This begins to show where Francis started from–it gives no indication of where he ends up. And it is important to emphasize that his conversion was a long process and his transformation into St. Francis was a matter of a lifetime and not one event. However, that moment when the poor, crucified one addresses him is a key moment, rescuing him from chaos, and as Spoto puts it: “Francis had not only been lifted from the depths of depression, he had been lifted out of the prison of self.”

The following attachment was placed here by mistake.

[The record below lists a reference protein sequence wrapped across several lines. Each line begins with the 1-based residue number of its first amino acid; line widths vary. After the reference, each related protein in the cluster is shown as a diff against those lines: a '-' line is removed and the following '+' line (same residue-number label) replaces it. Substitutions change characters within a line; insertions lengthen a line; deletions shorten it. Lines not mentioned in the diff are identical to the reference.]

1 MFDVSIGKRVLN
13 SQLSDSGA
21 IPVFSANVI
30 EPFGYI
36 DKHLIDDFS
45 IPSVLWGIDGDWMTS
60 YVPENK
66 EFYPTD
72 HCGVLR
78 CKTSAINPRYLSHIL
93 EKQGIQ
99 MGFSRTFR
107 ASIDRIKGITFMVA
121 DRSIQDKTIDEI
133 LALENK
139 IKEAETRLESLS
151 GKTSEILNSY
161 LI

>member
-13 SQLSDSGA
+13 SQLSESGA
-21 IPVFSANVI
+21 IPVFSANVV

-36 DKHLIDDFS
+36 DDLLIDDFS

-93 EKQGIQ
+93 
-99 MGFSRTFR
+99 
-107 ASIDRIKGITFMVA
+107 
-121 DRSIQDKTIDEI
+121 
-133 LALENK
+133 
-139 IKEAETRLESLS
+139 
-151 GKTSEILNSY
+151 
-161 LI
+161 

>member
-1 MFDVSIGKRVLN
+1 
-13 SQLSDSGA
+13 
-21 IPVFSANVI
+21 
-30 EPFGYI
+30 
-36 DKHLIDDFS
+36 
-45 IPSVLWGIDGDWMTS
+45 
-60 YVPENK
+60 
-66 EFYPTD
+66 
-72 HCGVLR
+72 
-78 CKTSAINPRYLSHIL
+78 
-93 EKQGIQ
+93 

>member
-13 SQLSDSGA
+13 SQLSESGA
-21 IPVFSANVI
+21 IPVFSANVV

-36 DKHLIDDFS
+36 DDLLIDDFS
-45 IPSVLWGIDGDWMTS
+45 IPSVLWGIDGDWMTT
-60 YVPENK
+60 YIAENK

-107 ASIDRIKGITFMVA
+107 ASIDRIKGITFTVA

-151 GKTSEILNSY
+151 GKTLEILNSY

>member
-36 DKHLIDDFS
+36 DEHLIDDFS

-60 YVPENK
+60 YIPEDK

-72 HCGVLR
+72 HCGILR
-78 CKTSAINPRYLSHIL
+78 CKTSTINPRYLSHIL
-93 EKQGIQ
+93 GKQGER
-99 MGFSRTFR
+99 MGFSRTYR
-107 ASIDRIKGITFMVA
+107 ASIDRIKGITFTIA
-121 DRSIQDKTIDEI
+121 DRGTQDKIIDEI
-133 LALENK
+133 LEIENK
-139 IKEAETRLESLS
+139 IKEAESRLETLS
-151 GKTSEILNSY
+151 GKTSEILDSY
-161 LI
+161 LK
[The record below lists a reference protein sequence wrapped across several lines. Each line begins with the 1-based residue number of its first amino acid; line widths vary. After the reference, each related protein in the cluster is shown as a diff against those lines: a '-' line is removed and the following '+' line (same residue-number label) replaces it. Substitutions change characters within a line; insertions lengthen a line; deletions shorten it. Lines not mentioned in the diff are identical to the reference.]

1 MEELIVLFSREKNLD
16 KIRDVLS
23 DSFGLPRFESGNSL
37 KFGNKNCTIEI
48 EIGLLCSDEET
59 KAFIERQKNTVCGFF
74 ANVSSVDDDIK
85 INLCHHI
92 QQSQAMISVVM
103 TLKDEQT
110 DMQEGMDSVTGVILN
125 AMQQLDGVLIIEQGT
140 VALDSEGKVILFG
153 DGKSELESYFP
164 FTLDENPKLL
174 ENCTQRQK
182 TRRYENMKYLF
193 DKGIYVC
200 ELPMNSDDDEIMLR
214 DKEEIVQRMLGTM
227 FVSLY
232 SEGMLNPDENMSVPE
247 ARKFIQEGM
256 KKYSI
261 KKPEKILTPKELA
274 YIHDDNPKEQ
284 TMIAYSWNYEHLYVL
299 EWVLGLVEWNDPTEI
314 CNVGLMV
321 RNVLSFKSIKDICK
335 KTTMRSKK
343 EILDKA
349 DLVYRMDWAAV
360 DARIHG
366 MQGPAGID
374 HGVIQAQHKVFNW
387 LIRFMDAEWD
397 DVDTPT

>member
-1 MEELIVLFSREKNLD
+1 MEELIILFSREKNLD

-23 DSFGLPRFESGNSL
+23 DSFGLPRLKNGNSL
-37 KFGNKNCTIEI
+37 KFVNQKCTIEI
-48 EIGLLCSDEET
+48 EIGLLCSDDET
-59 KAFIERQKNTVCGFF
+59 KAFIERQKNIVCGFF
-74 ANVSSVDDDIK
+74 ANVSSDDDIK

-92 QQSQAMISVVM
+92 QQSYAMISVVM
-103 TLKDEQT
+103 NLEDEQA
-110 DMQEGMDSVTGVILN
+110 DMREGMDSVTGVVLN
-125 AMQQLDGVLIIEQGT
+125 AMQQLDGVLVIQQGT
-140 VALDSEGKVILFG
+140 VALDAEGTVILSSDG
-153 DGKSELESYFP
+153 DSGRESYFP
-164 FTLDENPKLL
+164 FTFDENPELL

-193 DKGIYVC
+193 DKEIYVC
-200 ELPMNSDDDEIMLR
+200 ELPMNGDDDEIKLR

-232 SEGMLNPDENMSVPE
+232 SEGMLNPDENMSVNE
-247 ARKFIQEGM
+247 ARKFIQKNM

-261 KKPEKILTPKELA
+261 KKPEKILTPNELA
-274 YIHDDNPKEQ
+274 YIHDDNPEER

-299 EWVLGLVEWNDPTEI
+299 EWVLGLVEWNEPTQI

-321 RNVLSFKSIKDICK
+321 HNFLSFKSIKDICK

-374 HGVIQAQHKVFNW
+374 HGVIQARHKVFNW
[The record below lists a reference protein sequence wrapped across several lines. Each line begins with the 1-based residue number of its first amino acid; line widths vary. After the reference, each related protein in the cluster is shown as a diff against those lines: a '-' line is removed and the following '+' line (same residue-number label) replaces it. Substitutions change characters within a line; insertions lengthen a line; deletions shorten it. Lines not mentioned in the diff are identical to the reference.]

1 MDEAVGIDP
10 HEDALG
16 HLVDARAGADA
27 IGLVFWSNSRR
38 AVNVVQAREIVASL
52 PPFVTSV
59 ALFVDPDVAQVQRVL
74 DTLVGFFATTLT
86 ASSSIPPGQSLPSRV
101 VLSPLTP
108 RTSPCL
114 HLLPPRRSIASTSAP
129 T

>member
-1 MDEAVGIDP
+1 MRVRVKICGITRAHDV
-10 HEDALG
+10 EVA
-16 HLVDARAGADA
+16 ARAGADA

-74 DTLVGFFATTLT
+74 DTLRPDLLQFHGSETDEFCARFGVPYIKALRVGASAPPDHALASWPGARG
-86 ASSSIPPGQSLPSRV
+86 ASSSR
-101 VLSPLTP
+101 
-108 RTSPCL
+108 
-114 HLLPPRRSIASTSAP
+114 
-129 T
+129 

B. Leaving the Self.
There is a Sufi saying from Bastami(a great Iranian Sufi) that is pertinent here: “I stood with the pious and I didn’t find any progress with them. I stood with the warriors, and I didn’t find a single step of progress with them. Then I said, ‘O God, what is the way to you?’ And God said, ‘Leave yourself and come.'”
It is under this rubric of “leaving the self” that you can begin to understand the journey that Francis was undergoing. Now what can this possibly mean? How can you leave the self? There are different degrees or depths of this “leaving the self,” and we shall examine three concrete instances.
1. Stripping off the clothes